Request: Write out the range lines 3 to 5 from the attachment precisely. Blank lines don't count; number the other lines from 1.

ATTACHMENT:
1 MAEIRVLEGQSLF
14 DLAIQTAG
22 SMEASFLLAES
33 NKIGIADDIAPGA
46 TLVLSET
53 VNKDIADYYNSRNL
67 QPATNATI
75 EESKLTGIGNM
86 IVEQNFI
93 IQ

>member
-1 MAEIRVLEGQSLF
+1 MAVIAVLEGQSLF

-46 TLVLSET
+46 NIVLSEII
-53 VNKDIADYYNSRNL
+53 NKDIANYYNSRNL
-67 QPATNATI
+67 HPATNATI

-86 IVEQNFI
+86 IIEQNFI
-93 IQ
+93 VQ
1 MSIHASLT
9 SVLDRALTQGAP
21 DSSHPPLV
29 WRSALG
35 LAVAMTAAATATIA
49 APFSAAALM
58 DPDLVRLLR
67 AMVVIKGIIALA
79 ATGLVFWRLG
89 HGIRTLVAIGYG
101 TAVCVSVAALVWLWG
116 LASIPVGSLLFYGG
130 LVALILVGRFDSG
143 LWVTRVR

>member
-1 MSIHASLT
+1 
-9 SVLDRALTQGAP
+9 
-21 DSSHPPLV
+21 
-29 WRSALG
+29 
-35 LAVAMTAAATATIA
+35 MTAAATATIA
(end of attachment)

22 SMEASFLLAES
33 NKIGIADDIAPGA
46 TLVLSET